Oil prices dip on mounting demand fears

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Báo Đầu Tư English - 26 month(s) ago 5 readings

Oil prices dip on mounting demand fears

US oil prices slipped slightly on Monday as downbeat Chinese data and ongoing eurozone uncertainty cast doubt on the strength of global energy demand.

World oil prices plunged on Monday, in line with tumbling European stock markets, as downbeat Chinese data and ongoing eurozone uncertainty cast doubt on the strength of global energy demand.

New York's main contract, West Texas Intermediate (WTI) crude for delivery in June, lost 77 cents to close at $103.11 a barrel.

Brent North Sea crude for June inched down five cents, settling at $118.71 a barrel in London trade.

GFT Markets strategist Fawad Razaqzada said there was growing uncertainty over the political situation across Europe as French President Nicolas Sarkozy appeared likely to his reelection bid and the Dutch prime minister, Mark Rutte, resigned after his government failed to reach agreement over austerity measures.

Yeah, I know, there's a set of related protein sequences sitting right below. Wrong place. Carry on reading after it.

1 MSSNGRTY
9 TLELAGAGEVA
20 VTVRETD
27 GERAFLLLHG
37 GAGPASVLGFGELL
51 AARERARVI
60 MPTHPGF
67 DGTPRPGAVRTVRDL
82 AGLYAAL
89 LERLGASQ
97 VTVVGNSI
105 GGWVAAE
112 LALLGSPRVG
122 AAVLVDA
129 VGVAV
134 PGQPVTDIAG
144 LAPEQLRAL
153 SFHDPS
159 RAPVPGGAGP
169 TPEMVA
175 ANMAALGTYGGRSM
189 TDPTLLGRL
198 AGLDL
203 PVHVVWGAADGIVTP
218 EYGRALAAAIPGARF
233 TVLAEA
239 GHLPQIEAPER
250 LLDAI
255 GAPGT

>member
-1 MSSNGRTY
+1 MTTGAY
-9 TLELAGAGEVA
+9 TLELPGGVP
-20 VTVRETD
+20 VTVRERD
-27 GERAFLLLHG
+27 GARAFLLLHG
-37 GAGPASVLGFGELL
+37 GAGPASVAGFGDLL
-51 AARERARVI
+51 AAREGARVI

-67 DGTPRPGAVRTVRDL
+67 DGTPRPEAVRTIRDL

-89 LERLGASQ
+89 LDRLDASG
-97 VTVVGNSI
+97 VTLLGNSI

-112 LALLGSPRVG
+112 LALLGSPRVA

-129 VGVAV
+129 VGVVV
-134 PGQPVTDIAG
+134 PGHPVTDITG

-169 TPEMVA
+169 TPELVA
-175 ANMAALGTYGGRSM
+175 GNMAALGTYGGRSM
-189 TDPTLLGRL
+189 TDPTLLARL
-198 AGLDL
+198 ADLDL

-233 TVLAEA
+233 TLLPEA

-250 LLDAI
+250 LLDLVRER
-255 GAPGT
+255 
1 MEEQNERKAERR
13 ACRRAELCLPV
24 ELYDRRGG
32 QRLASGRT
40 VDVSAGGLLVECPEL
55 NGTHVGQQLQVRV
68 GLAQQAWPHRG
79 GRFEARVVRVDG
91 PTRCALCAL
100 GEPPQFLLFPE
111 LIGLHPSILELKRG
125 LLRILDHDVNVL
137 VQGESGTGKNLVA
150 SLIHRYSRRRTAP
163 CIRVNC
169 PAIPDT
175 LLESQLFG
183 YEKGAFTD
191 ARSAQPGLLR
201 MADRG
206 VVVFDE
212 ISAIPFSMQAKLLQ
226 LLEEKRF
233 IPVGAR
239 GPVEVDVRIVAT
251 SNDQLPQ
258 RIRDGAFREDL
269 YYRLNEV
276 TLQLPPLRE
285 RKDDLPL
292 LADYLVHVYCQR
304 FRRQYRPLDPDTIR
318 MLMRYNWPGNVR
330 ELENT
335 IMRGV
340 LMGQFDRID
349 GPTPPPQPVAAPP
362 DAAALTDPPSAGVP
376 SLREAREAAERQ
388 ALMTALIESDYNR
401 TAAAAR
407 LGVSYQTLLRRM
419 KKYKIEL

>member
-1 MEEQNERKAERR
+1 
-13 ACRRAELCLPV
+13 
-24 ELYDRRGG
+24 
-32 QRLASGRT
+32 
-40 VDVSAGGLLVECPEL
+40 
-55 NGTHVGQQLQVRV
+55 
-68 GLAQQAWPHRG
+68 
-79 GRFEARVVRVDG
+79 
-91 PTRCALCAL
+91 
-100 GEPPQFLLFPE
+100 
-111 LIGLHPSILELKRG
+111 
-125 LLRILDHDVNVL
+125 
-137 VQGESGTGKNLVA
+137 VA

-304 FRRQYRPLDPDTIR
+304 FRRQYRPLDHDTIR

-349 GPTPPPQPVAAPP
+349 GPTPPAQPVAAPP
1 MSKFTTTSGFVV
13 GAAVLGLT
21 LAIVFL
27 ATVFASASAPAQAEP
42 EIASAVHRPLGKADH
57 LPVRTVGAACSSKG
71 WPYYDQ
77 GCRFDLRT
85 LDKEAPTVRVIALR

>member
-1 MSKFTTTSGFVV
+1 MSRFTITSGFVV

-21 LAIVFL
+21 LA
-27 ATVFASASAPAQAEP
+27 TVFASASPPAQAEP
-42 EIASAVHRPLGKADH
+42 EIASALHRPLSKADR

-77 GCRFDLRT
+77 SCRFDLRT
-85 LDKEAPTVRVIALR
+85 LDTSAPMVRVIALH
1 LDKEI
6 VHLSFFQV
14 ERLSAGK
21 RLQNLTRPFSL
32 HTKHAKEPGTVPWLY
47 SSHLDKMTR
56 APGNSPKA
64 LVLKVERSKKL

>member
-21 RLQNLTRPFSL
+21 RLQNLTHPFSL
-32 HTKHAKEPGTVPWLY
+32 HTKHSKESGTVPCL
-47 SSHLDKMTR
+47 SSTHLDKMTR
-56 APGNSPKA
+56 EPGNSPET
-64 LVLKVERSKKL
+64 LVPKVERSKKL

"In addition, China's HSBC Manufacturing PMI contracted for the sixth successive month while manufacturing and services PMIs for Germany, France and the whole eurozone were weak, and suggest that a deeper and more widespread recession across the area is likely," said Razaqzada.

"These factors suggest that demand for crude could weaken," the analyst said.

European equities tumbled on Monday as fears over the eurozone crisis resurfaced and investors were spooked by first-round results in France's presidential vote, won by Socialist Francois Hollande.

Also weighing heavily were disappointing economic data signaling the 17-nation eurozone was heading for recession.

In Asia, HSBC's China purchasing managers index (PMI), which measures factory output, rose to 49.1 in April from 48.3 in March, still in contraction territory.

China's economy is closely watched by oil traders as it is the world's largest energy-consuming nation.

In Europe, a key survey showed that eurozone private-sector activity sank the most in five months in April, another sign of recession in the 17-nation monetary union.

The composite PMI compiled by the London-based research firm Markit fell to 47.4 in April from 49.1 in March.

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